PDGM Series 4/5: Trusting your Clinical Judgement

In our previous article, our goal was to simplify PDGM so you can easily understand the key components in the new payment model. For clinicians, it is important to know how you can provide value by learning about the changes and taking action. Most importantly, clinicians should continue to use their clinical judgement in assessing the patient and confirm it lines up with the documentation.

In this next article, we will dig in further to better understand how clinicians can use some of the guidelines which some EMRs (Electronic Medical Records) have begun to provide.

According to CMS.gov, PDGM uses “30-day periods as a basis for payment”. There are two subgroups period 1 and period 2 (or early and late periods) within the 60 day certification period.  CMS has determined that there are a total of 432 case-mix groups. How do we arrive at 432 case mixes? 

According to CMS.gov these are the broad categories to determine case mix:

  • Admission source (2x subgroups): community or institutional admission source
  • Timing of the 30-day period (2x subgroups): early or late
  • Clinical grouping (12x subgroups):
    • musculoskeletal rehabilitation;
    • neuro/stroke rehabilitation;
    • wounds;
    • behavioral health;
    • complex nursing interventions;
    • medication management, teaching, and assessment (MMTA)
      • MMTA – surgical aftercare;
      • MMTA – cardiac and circulatory;
      • MMTA – endocrine;
      • MMTA – gastrointestinal tract and genitourinary system;
      • MMTA – infectious disease, neoplasms, and blood-forming diseases;
      • MMTA – respiratory;
      • MMTA- other
  • Functional impairment level (3x subgroups): low, medium, or high
  • Comorbidity adjustment (3x subgroups): none, low, or high based on secondary diagnoses. 

Using this formula:

     Admission source x Timing x Clinical Grouping x Functional Impairment x Comorbidity Adjustment

we get:

     2 x 2 x 12 x 3 x 3 = 432 possible case-mix adjusted payment groups.

The case mix is then represented in a Utilization guideline provided by an EMR. 

Here is an example of what a Utilization guideline might look like:

Let’s go over this.

Row 1: Timing

Timing can be expressed in 2 periods. Period 1 would be the first 30 days within the 60 day certification period. Period 2 can be the second 30 days within the 60 day certification period, in other words early vs late periods in the timing classification set by CMS.

Row 2: HIPPS or the Health Insurance Prospective Payment System.

These are codes based on the case mix formula in which distinct 5-position alphanumeric classifications are as follows:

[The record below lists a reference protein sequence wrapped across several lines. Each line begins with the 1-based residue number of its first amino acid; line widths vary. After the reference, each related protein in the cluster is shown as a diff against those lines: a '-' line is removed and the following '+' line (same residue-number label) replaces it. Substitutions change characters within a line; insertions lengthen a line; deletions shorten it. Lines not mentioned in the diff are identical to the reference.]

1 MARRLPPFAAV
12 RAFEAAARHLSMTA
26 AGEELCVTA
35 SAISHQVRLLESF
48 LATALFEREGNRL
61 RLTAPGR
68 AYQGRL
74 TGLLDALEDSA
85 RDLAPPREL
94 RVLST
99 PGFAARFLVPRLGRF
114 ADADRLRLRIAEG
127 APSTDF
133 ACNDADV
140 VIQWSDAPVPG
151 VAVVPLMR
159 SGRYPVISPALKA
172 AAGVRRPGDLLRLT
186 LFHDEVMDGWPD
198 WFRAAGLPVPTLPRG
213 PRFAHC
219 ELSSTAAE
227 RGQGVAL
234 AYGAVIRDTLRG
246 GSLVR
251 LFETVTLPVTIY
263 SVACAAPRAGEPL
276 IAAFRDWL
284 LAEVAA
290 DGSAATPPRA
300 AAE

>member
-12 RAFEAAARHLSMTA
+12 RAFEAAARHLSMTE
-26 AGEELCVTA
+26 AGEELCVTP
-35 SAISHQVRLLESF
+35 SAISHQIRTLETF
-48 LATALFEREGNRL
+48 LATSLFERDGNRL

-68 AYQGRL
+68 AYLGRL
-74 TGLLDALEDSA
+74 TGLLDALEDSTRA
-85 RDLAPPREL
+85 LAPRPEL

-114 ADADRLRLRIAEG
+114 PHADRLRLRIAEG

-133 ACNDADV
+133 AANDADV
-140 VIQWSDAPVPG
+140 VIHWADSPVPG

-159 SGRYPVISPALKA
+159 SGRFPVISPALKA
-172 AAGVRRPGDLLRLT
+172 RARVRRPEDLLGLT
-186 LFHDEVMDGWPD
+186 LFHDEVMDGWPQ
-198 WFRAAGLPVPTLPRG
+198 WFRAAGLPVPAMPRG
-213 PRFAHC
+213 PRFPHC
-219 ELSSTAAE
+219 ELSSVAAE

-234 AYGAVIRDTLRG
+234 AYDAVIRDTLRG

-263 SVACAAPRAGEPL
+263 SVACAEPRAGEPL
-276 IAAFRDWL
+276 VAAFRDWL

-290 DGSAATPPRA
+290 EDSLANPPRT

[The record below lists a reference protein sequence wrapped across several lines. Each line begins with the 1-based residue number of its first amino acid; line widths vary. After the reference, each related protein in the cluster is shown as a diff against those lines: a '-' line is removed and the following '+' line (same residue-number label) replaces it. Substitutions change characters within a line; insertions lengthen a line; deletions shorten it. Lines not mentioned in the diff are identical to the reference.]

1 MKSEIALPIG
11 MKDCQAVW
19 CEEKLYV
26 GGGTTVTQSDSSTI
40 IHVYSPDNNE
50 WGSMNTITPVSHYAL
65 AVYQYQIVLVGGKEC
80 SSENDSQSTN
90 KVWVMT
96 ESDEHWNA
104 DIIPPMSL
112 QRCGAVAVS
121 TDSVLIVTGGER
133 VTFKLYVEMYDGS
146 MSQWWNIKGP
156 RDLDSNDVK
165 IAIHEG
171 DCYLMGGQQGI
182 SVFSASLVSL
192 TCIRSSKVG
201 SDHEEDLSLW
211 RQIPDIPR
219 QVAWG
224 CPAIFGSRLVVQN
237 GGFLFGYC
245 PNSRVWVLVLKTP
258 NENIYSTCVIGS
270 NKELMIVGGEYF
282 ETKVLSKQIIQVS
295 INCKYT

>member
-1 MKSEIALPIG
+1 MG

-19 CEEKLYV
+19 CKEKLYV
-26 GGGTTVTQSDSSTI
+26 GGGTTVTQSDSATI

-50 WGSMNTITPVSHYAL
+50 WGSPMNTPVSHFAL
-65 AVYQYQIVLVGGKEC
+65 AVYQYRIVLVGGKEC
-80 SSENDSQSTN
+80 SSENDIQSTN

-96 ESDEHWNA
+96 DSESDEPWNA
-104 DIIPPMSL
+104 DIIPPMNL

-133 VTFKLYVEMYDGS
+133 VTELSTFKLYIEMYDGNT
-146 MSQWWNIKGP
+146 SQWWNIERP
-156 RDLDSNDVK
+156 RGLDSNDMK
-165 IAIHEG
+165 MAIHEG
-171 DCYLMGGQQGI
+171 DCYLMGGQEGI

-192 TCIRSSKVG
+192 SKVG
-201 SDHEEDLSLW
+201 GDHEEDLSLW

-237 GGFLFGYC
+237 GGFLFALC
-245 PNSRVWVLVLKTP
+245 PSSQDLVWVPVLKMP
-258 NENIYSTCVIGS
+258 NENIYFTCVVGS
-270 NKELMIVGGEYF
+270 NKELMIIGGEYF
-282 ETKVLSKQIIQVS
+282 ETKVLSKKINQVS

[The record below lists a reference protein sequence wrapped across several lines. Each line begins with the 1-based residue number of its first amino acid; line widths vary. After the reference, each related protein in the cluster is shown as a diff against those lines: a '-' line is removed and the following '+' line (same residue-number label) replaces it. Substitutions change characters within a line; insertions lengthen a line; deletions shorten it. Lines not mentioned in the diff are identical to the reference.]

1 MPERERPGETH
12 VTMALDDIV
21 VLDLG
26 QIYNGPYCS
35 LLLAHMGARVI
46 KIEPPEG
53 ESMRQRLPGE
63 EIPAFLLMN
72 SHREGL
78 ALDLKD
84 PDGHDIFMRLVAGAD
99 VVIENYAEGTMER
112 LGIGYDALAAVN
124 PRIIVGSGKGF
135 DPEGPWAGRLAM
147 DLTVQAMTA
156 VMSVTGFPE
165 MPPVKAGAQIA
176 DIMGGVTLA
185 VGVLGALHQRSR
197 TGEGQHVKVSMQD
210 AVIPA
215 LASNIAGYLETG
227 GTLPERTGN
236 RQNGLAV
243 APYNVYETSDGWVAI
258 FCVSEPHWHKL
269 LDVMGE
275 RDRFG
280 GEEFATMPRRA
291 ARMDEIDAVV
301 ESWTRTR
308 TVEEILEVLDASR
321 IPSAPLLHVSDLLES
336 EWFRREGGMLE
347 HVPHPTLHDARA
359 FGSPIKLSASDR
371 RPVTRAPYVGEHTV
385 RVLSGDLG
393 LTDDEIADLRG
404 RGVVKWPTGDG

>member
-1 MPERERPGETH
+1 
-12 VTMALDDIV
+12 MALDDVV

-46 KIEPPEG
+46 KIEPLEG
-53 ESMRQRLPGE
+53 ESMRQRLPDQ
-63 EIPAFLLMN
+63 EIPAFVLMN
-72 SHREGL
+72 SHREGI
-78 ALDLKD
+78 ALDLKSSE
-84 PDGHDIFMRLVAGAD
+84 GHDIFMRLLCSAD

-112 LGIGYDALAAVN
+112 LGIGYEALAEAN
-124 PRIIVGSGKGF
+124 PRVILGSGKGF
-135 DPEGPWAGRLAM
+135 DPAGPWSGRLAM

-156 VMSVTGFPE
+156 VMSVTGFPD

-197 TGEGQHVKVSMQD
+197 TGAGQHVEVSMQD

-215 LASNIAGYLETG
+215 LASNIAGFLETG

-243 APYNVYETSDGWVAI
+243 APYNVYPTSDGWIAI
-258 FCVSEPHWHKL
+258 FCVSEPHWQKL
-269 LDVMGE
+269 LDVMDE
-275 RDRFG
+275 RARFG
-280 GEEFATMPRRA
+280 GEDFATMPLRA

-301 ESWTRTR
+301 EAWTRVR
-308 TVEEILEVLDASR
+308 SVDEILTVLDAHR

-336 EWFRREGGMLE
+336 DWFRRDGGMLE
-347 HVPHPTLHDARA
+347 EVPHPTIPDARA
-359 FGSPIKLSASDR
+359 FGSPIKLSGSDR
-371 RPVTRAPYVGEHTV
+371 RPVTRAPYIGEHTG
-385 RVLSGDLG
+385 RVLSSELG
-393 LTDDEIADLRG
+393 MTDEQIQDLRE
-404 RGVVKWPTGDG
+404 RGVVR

Position 1 – Timing/Admission Source

Position 2 – Clinical Group

Position 3 – Functional Level

Position 4 – Comorbidity

Position 5 – Placeholder 

Row 3: Clinical Grouping

This refers to the primary diagnosis first listed on the claim. Depending on the primary diagnosis the clinical grouping will be one of these 12 categories. 

Row 4: LUPA (Low Utilization Payment Adjustment)

Under PDGM, the LUPA threshold can range from 2 to 6 visits and can vary across clinical groupings. There will be a different visit threshold for each of the new 432 home health resource groups (HHRGs).  Looking at this given number, it should be understood that LUPA threshold is not the same as the recommended visits.  As you plan your patients POC and plot the frequency and duration, take the LUPA threshold number into consideration. A LUPA adjustment occurs when the LUPA threshold is not met for the given 30 day payment period. If you believe that a LUPA threshold cannot be met, it is prudent to review the facts of the case and ensure there’s a valid reason that the case is an an outlier requiring a LUPA adjustment.

Row 5: Functional Impairment Level

This is determined by responses to the eight questions from the OASIS assessment. There are three levels assigned for reimbursement purposes – Low, Medium, and High functional impairment. 

Responses that indicate higher functional impairment and a higher risk of hospitalization are associated with higher resource use and are therefore assigned more points. These points are summed, and thresholds are applied to determine whether a 30-day period is assigned a low, medium, or high functional impairment level.

As mentioned in our last article, for a PT opening a case, checking the Functional Impairment score will help guide whether a patient is scored correctly. For anything scored other than high under the Functional Impairment section for a PT primary case, it is a good idea to double check the answers to the questions from the OASIS assessment. 

Row 6: Comorbility Adjustment

This is scored similarly to Functional Impairment level -None, Low, High, this is determined by secondary diagnoses based on reported claims. 

If this is scored Low, and you are aware the patient has comorbidities after taking their medical history, confirm those comorbidity diagnoses are coded. If not, verify them with the patient’s referring physician and notify your agency. 

In the above article we have described the elements of a utilization guideline and how this helps Agencies and Clinicians alike fulfill their responsibilities under the new guidelines set by PDGM. It is important to keep in mind that the frequency and intensity set must align with patient needs.  For therapists, this is determined by objective, measurable testing, and patient-centered goals for rehabilitation.

In our next article, we will summarize this series with some pointers from clinicians on the ground incorporating PDGM guidelines in their day to day.